The World Bank has set up an initial fund of $12 billion (Dhh44bn) to help member-countries cope with the health and economic impact of the coronavirus.
The fast-track support package will provide initial crisis resources, which comprises finances from the International Bank Reconstruction and Development (IBRD), International Development Association (IDA) and International Finance Corporation (IFC), the World Bank said.
The lender will provide grants and low-interest loans from IDA to low-income countries and loans from IBRD to middle income countries. The IFC, the World Bank's private sector arm, will provide its clients with the necessary support to continue operating and sustain jobs.
“We are working to provide a fast, flexible response based on developing country needs in dealing with the spread of Covid-19,” said World Bank president David Malpass. “This includes emergency financing, policy advice, and technical assistance, building on the World Bank Group's existing instruments and expertise to help countries respond to the crisis."
Countries around the world are facing varying levels of risk and vulnerabilities to the disease, which requires different levels of support. The World Bank will prioritise support to the poorest countries and those at high risk with low capacity, the lender said.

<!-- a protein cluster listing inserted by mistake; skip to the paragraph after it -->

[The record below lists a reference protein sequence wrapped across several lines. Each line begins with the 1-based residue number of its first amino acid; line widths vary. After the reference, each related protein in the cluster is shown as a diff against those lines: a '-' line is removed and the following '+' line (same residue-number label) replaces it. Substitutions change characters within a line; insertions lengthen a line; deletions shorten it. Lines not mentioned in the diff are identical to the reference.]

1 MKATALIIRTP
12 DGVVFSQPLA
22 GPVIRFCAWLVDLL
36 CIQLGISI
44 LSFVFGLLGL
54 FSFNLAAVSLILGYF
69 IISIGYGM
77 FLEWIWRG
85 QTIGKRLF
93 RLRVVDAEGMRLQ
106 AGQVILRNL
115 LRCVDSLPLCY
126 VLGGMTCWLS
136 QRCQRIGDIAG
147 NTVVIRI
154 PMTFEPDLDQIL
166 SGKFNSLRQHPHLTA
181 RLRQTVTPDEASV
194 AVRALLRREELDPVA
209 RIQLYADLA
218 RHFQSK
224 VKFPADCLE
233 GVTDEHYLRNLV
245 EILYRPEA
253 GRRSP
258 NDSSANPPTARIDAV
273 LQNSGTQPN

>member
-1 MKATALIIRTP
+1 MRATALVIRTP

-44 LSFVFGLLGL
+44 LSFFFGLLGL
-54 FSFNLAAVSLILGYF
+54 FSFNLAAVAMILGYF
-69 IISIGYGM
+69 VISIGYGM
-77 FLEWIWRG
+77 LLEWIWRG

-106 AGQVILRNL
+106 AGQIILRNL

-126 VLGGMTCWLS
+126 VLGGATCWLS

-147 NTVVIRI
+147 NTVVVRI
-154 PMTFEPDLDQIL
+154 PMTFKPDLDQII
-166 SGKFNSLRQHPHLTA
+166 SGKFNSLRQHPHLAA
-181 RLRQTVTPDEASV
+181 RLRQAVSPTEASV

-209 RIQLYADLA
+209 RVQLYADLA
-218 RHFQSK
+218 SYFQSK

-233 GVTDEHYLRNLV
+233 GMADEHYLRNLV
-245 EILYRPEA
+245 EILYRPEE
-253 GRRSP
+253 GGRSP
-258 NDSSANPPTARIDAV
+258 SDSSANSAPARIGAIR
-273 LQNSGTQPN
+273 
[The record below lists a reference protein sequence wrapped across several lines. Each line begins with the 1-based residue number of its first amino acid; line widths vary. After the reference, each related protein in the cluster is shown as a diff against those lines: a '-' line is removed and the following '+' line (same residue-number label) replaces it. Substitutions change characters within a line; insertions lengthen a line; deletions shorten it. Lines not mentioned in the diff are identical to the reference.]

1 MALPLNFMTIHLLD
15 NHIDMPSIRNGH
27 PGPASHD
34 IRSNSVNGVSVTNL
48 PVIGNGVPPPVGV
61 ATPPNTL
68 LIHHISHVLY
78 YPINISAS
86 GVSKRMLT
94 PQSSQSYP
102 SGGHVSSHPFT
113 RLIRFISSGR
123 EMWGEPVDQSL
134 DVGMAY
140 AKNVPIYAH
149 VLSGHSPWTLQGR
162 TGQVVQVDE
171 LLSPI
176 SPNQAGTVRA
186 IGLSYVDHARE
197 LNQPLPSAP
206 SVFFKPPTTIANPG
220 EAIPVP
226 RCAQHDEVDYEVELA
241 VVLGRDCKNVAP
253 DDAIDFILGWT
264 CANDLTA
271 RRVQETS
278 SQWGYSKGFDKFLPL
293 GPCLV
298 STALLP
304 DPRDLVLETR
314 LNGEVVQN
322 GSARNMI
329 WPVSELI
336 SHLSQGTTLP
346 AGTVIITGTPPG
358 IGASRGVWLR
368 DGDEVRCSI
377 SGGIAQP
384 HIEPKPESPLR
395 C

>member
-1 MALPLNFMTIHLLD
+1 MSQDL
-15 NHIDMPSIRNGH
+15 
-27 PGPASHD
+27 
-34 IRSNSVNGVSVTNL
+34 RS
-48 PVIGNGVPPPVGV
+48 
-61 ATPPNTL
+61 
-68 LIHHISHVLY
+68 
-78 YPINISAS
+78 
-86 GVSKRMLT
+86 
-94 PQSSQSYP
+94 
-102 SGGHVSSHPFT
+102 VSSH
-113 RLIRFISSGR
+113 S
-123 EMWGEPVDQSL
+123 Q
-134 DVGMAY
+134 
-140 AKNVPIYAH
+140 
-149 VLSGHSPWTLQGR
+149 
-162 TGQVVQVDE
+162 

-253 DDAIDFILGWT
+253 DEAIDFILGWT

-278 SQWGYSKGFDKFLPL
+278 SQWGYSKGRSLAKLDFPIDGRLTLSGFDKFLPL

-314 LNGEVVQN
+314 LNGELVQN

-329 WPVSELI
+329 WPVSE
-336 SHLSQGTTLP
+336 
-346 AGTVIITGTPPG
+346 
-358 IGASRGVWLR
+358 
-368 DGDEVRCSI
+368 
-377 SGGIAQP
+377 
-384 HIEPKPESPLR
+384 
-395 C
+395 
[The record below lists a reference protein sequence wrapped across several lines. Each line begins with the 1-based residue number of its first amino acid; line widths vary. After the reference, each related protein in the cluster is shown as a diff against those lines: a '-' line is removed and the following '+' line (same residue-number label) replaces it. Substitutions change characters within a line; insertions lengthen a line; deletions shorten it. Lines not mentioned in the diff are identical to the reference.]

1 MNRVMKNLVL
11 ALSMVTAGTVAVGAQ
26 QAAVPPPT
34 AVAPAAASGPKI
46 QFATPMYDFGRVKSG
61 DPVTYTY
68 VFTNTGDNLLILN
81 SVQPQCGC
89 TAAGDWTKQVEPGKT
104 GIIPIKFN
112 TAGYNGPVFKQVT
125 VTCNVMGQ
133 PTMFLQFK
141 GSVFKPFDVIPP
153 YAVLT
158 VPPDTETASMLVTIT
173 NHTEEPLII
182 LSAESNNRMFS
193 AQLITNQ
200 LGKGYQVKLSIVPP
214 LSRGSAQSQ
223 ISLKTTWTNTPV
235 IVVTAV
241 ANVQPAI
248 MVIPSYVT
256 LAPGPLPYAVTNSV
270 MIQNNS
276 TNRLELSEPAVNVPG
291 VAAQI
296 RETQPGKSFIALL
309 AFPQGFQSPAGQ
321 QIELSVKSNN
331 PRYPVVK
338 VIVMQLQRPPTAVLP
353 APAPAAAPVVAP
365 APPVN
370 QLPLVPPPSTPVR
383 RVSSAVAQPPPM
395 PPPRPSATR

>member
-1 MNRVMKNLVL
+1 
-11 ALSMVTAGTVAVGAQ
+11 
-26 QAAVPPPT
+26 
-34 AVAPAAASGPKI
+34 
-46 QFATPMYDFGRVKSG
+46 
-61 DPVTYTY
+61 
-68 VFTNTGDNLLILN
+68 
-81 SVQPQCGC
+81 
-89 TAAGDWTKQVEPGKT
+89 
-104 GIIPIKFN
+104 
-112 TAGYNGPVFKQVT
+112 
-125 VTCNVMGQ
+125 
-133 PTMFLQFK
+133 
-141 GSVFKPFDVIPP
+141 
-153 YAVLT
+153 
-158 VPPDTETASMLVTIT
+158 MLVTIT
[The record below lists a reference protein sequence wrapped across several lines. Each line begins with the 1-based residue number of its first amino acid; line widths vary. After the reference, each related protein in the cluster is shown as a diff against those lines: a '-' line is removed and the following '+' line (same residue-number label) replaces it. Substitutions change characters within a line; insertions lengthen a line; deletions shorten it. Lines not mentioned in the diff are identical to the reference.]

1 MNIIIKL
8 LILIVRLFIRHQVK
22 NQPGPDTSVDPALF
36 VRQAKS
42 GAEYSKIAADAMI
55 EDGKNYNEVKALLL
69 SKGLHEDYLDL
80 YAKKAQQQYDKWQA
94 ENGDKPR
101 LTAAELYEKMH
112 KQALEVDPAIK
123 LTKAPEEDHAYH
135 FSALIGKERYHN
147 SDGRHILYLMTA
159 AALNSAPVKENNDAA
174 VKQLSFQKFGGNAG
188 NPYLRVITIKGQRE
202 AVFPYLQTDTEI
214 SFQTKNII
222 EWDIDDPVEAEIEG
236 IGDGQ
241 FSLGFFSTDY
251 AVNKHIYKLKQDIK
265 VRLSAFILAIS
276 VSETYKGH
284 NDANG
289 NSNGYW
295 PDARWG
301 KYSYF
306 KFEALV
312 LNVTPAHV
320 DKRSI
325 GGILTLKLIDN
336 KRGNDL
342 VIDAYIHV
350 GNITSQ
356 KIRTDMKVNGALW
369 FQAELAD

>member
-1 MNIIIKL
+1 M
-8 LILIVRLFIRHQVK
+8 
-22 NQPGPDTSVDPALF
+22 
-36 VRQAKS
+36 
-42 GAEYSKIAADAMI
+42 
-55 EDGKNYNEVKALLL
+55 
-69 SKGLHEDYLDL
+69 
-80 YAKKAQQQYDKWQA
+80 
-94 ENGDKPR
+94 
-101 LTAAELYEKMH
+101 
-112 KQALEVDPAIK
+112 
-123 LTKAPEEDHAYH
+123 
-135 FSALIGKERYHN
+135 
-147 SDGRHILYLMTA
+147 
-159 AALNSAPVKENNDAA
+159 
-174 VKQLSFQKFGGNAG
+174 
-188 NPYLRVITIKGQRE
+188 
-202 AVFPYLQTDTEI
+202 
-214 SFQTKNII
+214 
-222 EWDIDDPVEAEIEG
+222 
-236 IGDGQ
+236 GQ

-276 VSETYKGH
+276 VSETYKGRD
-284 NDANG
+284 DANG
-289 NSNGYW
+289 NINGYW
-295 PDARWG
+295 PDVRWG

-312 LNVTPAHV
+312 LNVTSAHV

“As the spread of Covid-19 and its impact continues to evolve, the World Bank Group will adapt its approach and resources as needed,” it said.
From its origins in the Chinese city of Wuhan, the coronavirus has spread to more than 70 countries with global fatalities rising to more than 3,200. The number of infections has surpassed 91,000 and countries such as Iran, South Korea and Italy are now reporting faster infection rates than China.
The World Bank along with the International Monetary Fund is leading calls for a co-ordinated global monetary policy response to reduce the impact of the outbreak that is threatening to derail global economic growth. Concerns over the virus led to a worldwide investor sell-off that wiped $7 trillion from stock markets and led to the worst weekly decline since the 2008 global financial crisis.
Earlier this week, the Organisation for Economic Co-operation and Development, revised down its estimate of global GDP growth by half a percentage point to 2.4 per cent in 2020. It said growth could fall to 1.5 per cent if the outbreak persisted and could tip many countries into recession.